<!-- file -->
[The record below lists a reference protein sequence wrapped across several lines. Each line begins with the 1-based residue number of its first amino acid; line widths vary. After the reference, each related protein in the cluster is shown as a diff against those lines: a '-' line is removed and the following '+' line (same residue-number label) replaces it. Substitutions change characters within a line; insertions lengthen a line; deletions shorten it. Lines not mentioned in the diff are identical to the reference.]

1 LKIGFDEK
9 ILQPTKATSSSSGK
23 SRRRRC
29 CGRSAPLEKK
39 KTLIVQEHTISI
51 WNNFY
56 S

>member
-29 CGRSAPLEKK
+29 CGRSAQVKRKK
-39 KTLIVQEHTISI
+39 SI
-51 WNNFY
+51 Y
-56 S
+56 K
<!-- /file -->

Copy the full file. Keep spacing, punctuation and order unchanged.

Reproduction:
[The record below lists a reference protein sequence wrapped across several lines. Each line begins with the 1-based residue number of its first amino acid; line widths vary. After the reference, each related protein in the cluster is shown as a diff against those lines: a '-' line is removed and the following '+' line (same residue-number label) replaces it. Substitutions change characters within a line; insertions lengthen a line; deletions shorten it. Lines not mentioned in the diff are identical to the reference.]

1 LKIGFDEK
9 ILQPTKATSSSSGK
23 SRRRRC
29 CGRSAPLEKK
39 KTLIVQEHTISI
51 WNNFY
56 S

>member
-29 CGRSAPLEKK
+29 CGRSAQVKRKK
-39 KTLIVQEHTISI
+39 SI
-51 WNNFY
+51 Y
-56 S
+56 K